Healing Streets in Winnipeg

Background

The Healing Trails project, which began in 2020, is an Indigenous-led initiative that was developed with support and resources from the Winnipeg Trails Association. It involves re-thinking transportation systems, building capacity among young people, reintegrating Indigenous language into public spaces, and creating tangible real-world projects. 

With the motto, “Healing the Land to Heal the People”, the project is focused on transforming roads to reflect the culture and values of Indigenous people. 

“We think that pathways should be accessible to people through all the stages of their lives,” noted Janell Henry, Project Manager of the Healing Trails Project, who is from Roseau River Anishinaabe First Nation. “Indigenous people dream of roads with street signs in Ojibwe or Cree; cities that give priority to snowshoeing in the winter; and travel ways that are lined with medicine plants and Indigenous art. We wanted to see if we could transform one street in the city to reflect our values in a way that might be replicated across the city.” 

Process

The street selected for this project– Rover Avenue – is a wide street that runs beside the Red River and connects to the Annabella underpass. It is the site of Winnipeg’s first painted bike lane. Rover lies along the only low traffic access point under a railroad that bisects the western half of the city. Despite being part of a national trail, Rover Avenue has long been a road that invites fast driving, while a trail on the river side of the road attracts people pushing strollers and riding bikes with young children.

The project team went door to door to meet people in the neighbourhood and tell them about the project. They then began building ten cedar planters – which are the size of a car – with the intention of installing them along the length of Rover Avenue to create chicanes that would dramatically slow automobiles along the road. When they were unable to get permission from the city to do so, they positioned them along one side of the road – close enough to the curb to be acceptable to traffic engineers but far enough out to narrow the road. This immediately slowed motorized vehicles and made it somewhat safer for people to travel on foot and bicycles. 

The planters were filled with soil and medicines such as food plants that are considered medicine by Indigenous people and healing plants such as cedar, sage and sweetgrass. The result is a street filled with squash, tomatoes, saskatoon bushes and basil growing where asphalt once was. Way-finding signs have also been installed along the road in Cree and Ojibwe as well as English.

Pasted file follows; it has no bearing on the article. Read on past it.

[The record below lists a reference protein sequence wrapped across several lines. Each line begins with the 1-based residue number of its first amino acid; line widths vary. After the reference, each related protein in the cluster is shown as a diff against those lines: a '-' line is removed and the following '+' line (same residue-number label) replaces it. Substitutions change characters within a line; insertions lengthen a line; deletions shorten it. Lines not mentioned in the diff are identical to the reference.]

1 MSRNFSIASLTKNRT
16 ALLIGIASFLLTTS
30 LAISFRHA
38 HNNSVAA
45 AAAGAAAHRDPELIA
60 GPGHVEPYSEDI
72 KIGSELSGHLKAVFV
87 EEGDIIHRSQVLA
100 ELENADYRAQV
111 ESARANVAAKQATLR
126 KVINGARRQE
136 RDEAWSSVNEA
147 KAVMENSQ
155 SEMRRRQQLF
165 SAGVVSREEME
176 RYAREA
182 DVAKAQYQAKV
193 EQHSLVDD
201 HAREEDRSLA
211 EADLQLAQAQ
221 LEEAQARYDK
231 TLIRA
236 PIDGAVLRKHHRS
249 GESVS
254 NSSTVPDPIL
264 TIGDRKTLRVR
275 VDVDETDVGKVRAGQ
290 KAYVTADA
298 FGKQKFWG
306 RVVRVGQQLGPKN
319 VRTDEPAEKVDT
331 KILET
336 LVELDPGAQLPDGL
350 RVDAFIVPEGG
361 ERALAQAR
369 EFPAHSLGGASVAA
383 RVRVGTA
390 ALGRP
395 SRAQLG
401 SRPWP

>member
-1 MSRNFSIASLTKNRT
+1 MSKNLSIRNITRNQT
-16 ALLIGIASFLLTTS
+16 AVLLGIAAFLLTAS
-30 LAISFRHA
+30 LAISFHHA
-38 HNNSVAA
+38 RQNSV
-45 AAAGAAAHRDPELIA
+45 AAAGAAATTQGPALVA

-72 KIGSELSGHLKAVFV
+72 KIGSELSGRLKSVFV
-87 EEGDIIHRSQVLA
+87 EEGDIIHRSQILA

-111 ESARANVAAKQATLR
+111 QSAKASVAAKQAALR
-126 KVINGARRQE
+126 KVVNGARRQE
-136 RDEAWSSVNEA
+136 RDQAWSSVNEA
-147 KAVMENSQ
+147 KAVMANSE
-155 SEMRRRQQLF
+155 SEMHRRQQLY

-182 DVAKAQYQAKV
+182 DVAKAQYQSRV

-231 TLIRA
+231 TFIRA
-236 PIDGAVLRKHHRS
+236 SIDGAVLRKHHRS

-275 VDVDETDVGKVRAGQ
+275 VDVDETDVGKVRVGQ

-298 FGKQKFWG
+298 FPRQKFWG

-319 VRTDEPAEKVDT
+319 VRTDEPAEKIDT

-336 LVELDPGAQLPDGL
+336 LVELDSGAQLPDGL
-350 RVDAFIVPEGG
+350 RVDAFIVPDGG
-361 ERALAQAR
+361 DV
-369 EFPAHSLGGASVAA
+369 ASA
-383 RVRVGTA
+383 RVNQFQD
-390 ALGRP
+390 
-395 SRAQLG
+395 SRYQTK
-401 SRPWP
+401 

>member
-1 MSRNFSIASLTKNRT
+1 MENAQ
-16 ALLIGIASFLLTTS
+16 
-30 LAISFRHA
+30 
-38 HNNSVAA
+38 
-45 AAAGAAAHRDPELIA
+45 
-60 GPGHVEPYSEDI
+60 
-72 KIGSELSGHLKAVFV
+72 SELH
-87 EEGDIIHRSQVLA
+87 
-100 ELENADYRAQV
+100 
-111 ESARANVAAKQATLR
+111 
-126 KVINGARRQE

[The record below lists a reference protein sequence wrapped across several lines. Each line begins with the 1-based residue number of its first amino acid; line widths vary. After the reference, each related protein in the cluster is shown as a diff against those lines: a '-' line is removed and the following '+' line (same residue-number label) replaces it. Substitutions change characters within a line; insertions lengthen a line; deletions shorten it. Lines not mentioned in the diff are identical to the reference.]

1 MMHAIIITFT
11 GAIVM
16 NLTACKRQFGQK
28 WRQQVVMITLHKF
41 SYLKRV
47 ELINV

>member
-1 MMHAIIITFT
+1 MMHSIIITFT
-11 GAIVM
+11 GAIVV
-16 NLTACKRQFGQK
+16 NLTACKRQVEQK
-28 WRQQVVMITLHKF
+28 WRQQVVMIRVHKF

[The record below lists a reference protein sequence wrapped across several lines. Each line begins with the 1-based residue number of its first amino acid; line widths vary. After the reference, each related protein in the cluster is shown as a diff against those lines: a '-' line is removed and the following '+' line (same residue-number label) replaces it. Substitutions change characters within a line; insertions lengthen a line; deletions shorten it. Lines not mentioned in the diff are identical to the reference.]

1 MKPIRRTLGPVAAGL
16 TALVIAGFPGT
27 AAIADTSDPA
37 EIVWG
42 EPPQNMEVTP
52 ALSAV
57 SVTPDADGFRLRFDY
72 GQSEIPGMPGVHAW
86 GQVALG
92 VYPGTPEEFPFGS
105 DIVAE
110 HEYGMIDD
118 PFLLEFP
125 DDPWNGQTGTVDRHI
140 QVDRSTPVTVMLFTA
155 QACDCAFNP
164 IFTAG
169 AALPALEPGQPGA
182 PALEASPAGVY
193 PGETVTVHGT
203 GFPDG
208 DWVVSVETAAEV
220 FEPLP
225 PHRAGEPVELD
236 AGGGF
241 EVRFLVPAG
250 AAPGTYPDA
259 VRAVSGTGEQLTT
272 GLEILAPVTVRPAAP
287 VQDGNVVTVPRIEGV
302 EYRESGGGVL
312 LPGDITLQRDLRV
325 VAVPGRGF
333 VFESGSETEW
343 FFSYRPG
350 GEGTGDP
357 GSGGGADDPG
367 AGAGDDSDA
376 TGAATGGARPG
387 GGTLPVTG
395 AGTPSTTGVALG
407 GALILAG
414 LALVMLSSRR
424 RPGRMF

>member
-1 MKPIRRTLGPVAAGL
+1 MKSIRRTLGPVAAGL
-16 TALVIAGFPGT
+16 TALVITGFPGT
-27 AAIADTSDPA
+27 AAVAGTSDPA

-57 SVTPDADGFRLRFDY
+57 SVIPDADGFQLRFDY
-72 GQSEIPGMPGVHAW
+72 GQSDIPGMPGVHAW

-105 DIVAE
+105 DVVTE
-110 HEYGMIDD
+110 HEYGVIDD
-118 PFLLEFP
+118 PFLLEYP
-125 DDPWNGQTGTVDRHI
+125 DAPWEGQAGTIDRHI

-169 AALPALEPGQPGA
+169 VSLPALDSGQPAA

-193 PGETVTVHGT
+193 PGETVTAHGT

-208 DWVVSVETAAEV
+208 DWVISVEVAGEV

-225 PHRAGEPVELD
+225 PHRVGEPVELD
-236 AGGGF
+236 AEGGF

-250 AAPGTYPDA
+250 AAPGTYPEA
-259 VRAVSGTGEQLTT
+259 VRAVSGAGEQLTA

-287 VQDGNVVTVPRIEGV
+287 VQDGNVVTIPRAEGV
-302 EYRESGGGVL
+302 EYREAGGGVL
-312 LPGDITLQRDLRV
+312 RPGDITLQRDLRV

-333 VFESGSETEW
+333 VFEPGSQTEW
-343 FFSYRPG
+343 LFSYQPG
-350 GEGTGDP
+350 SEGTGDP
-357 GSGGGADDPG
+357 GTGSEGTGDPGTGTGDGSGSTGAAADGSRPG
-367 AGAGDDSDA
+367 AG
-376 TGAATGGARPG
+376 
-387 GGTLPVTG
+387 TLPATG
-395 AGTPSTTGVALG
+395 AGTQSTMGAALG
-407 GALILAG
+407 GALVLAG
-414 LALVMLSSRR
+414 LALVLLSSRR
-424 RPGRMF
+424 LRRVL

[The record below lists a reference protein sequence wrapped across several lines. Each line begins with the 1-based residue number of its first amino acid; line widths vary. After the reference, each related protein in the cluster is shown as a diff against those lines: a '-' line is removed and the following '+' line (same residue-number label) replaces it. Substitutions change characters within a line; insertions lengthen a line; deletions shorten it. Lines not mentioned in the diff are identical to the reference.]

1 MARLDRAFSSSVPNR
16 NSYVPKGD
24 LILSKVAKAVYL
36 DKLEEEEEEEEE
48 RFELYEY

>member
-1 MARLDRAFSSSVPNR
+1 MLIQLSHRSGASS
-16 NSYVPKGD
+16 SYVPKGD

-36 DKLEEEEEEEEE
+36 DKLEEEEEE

Outcomes

The Healing Trails Project was able to infuse Rover Avenue – a street that can be used by hundreds of cyclists and pedestrians each day in good weather – with a taste of Indigenous languages, culture and landscape with about $15,000 in funding. It also laid the groundwork for retrofits done on two other streets in Winnipeg – McDermott and Bannatyne –  and will be replicated in future projects done by the Winnipeg Trails Association as funds are secured.  

“Through the Healing Trails project, we were also able to contribute to the development of two new logos for the Trans Canada Trail which includes Cree and Ojibwe for the first time. We also mocked up a map of desirable access points to identify new and exciting river-focused programming and Indigenous cultural-themed tours along the ‘Great Trail’ with a special focus on the canoe-culture of the Anishinaabe,” offered Anders Swanson, Executive Director at the Winnipeg Trails Association. “We would like to see this approach taken more often in Winnipeg. We would like to see Indigenous languages, culture and approaches to life embedded in the way that we do everything in the city.” 

“In the first year, with about $100,000 collected from a number of different funding sources, the Healing Trails project created eight full-time or part-time seasonal positions for Indigenous people in Winnipeg,” noted Janell.We were given the chance to lead, to develop new skills, and to take stewardship of the land, using our languages, and our ideas. We have also presented our work multiple times on local and international stages.”

The Healing Trails project also inspired several other projects designed to cultivate Indigenous languages and culture in the landscape. For example, the Speech Act Project – which is being done in partnership with the Urban Shaman Contemporary Aboriginal Art Gallery – aims to bring Indigenous languages into the public sphere with art and stories. 

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